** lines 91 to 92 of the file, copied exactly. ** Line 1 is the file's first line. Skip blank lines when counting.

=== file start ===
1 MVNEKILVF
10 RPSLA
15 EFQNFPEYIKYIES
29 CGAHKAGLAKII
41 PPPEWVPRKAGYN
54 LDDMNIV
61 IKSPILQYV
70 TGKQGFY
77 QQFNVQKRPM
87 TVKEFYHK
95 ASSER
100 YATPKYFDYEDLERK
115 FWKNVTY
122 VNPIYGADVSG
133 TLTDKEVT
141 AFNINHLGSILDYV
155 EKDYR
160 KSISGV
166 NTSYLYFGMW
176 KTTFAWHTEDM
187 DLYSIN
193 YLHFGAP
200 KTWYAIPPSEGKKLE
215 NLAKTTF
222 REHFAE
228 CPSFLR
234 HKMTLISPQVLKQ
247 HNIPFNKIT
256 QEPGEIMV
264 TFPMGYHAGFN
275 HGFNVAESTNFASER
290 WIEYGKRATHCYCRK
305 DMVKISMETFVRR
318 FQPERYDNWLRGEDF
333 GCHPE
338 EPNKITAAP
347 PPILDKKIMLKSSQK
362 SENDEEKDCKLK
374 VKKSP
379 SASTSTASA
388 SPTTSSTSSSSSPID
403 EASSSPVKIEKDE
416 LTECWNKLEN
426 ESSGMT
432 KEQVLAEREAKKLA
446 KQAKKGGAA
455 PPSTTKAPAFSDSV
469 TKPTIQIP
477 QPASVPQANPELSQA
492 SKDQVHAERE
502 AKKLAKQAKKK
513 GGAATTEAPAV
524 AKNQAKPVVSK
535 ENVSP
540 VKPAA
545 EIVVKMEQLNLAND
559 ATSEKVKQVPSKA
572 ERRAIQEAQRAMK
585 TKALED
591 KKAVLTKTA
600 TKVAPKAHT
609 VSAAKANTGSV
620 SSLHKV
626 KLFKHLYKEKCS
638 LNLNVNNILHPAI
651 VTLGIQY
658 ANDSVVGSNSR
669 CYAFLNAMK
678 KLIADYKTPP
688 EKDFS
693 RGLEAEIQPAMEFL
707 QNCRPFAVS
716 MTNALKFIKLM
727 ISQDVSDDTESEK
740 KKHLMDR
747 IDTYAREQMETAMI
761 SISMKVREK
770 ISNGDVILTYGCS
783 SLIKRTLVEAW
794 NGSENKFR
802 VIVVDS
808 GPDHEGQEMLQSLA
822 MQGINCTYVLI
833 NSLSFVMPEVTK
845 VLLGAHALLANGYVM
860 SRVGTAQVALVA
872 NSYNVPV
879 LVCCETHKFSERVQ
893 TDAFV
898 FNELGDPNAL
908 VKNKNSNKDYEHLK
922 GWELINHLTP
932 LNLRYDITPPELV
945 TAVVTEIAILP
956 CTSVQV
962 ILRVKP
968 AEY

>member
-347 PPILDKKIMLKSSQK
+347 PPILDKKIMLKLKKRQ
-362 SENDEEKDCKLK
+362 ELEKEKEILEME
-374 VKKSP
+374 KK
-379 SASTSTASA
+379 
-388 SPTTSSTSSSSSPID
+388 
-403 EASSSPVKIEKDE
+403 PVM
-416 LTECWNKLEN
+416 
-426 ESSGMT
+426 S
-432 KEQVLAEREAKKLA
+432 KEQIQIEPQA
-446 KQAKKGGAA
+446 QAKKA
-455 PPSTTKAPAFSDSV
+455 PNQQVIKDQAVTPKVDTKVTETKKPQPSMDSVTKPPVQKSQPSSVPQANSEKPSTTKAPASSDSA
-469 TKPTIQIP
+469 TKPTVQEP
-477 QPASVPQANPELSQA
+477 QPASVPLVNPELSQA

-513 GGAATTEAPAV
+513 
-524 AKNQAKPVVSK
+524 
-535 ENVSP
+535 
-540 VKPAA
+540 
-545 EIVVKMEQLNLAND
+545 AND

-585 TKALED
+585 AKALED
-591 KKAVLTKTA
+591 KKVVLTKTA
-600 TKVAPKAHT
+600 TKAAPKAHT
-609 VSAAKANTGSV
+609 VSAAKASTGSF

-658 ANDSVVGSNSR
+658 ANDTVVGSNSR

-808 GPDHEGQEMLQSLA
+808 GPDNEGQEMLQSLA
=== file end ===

908 VKNKNSNKDYEHLK
922 GWELINHLTP